The widow woman or the King’s beloved? – Gary Wiens

by Richard Long

In these next two blogs you will have the chance to read an excellent article that compares two models of intercession.  Written by Garry Wiens, one of the early team leaders at the IHOP in Kansas City, this teaching is pivotal for helping intercessors get out from under an unsustainable and exhausting approach to prayer.  I first encountered this teaching from Gary back in 2001.

The widow woman or the King’s beloved? – Gary Wiens

   As I have been traveling extensively over this past year, touching a
number of cities of the earth where the people of God are taking
seriously the call to prayer, one of the gripping and poignant
realities that I have observed is the extreme weariness that many
intercessors are experiencing. These are precious brothers and
sisters who are captured by the longing to see the Kingdom of God come
in the earth, and who are faithful and persistent to call upon His
Name to bring this reality on earth as it is in Heaven.

   As the Holy Spirit has continued to take me deeper into the reality of
relationship with the Lord as part of His mystical Bride (along with
so many others here at the House of Prayer), I have become convinced
that there is an inadequate understanding of the fundamental basis of
approaching the Lord in intercession.
   Over the years, the parable that Jesus told in Luke 18:1-8 has become
a significant model for intercession, and indeed it is intended for
that. But I believe there has been a misunderstanding of the parable
that has led to a model of intercession that, while it has a measure
of effectiveness, is not what Jesus had in mind for His people.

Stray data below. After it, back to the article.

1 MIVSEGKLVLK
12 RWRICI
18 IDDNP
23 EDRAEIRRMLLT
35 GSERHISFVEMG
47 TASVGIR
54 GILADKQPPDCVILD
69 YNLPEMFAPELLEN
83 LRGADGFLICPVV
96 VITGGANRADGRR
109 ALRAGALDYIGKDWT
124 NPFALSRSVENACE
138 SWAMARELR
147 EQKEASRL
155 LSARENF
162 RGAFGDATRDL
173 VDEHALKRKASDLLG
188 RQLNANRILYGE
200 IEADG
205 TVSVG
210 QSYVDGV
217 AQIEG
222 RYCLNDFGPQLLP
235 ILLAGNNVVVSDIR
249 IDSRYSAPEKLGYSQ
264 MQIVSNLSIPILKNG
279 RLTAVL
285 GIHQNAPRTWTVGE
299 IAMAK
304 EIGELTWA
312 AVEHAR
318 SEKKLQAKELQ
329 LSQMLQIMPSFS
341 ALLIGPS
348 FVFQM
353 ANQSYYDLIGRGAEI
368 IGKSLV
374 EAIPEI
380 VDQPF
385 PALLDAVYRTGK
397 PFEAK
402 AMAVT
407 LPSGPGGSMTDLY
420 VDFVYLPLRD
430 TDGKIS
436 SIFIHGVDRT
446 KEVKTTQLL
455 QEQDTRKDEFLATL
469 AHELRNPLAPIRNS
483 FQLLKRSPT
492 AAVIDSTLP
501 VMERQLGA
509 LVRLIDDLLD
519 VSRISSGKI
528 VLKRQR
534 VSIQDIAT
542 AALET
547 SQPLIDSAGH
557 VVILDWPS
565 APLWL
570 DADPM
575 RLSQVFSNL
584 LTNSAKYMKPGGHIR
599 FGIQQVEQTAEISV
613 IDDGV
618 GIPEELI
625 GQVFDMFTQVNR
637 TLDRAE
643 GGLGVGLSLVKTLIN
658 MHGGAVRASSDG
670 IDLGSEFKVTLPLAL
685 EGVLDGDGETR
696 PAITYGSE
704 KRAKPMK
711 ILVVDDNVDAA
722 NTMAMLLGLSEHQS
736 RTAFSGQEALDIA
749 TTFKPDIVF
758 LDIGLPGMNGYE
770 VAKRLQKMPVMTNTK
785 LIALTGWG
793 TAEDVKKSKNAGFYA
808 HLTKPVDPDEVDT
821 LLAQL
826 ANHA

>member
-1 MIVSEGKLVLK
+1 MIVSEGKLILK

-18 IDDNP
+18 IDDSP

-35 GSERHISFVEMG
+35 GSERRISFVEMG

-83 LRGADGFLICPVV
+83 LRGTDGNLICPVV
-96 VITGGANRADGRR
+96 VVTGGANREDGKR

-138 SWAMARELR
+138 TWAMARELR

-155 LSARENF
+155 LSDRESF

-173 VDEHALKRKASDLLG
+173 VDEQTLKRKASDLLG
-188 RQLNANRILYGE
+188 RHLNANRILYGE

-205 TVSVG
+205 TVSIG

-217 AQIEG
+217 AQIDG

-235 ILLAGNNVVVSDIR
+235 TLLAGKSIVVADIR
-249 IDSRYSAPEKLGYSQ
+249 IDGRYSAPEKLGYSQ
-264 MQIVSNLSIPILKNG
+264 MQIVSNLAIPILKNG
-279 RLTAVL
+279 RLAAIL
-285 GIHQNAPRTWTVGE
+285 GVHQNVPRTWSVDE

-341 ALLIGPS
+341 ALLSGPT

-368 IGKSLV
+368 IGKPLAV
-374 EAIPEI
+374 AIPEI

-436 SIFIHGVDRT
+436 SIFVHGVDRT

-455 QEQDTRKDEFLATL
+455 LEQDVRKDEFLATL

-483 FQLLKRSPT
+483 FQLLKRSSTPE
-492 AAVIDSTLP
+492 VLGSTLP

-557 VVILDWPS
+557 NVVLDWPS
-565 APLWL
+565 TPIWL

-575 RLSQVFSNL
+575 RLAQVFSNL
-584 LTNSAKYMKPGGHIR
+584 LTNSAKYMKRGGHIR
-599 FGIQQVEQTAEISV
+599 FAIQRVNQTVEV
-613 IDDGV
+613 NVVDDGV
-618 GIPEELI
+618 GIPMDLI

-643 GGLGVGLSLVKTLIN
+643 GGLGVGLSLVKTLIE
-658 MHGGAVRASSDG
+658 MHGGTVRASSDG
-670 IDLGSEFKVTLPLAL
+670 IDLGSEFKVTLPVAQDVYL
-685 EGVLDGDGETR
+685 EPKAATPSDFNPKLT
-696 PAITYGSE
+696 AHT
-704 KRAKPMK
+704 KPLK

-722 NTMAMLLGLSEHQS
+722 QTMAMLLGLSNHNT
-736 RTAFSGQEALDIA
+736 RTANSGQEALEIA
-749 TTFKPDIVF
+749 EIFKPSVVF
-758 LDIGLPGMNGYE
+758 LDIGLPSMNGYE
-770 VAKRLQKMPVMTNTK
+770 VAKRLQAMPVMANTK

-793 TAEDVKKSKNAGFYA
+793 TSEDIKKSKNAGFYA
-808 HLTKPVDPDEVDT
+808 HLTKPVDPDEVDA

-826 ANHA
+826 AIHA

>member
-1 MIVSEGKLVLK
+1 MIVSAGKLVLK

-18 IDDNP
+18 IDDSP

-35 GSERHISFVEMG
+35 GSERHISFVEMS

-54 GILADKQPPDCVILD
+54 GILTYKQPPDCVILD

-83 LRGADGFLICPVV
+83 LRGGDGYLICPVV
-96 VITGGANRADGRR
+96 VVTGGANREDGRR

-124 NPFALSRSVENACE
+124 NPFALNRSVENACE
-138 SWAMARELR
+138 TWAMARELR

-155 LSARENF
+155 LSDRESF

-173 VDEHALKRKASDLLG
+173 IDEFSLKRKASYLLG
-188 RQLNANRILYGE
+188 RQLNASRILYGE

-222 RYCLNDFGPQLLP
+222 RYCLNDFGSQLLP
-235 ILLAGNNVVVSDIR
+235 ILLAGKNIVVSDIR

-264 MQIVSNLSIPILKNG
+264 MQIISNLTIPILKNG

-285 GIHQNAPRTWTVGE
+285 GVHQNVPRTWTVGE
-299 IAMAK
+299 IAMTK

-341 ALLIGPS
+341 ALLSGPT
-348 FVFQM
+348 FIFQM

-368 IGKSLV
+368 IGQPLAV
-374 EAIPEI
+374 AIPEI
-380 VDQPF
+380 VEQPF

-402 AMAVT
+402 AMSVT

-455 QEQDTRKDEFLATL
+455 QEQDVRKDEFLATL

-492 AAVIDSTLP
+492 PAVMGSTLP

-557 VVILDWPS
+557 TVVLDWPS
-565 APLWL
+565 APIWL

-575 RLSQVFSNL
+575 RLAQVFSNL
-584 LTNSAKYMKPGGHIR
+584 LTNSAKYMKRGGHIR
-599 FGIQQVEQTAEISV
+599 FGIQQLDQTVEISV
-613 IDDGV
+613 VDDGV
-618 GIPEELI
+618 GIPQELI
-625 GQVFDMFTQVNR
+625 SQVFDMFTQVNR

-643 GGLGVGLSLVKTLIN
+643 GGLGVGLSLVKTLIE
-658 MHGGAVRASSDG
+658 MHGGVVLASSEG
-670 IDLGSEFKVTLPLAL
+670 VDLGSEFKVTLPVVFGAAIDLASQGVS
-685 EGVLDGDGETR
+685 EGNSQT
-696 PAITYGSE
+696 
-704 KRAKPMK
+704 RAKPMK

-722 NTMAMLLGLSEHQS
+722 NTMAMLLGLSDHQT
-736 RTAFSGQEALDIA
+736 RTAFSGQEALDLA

In this parable, the scenario is set that there is a widow who needs
justice in her situation. Her only course of appeal is an unrighteous
judge, who “neither fears God nor cares about people.” Therefore, the
model of appeal she is forced to embrace is one of relentless
badgering and pestering, refusing to be denied before this judge, who
eventually relents and gives her what she is asking for, “lest she
wear me out with her constant pleas.”

   What has emerged is a model of intercessory prayer that basically says
“We’re going to storm the Throne Room and throw our arms around the
feet of God and not let go until He gives us what we require.” While
this kind of persistence is commendable, it is not the kind of
relationship Jesus had in mind for us with Himself or with His Father.

   What Jesus is doing in this parable is drawing a contrast between the
Father and the unrighteous judge. He is saying to us, “if this widow
is able to get what she needs by unrelenting persistence, how much
more will my Father give you what you ask for, since you are His elect
ones, chosen with delight from before the foundations of the world,
the Bride He is preparing for me?”
   The reality is that in the Old Testament, when the imagery of
widowhood is used to describe Israel, it is because the nation has
come to a place of judgment. The Book of Lamentations speaks of
Jerusalem in the desolation of her widowhood. Isaiah encourages
Israel with the promise that her widowhood is only for a short moment,
and that she will be called “married” once again. God speaks through
Hosea that the people of God will once again call Him “my Husband,”
and not “my master.”

   This widow-woman model of intercession — need-based, horizontally
focused, emotionally distraught, and based in an emotional perception
that God is fundamentally distant and uninterested- is fatiguing and
depressing in a long-term application. It is not sustainable over the
long term, certainly not for 24 hours a day, seven days a week.
   I believe with all my heart that God is giving us a different model of
approach. I would say a new model, but it has always been in place,
at least since the days of Esther, for it is her example that I want
to hold up as the Biblical model of Bridal intercession.

(stay tuned tomorrow for part 2)

(Gary Wiens is founder and President of Burning Heart Ministries, Inc., and is associated with the International House Of Prayer in Kansas City)

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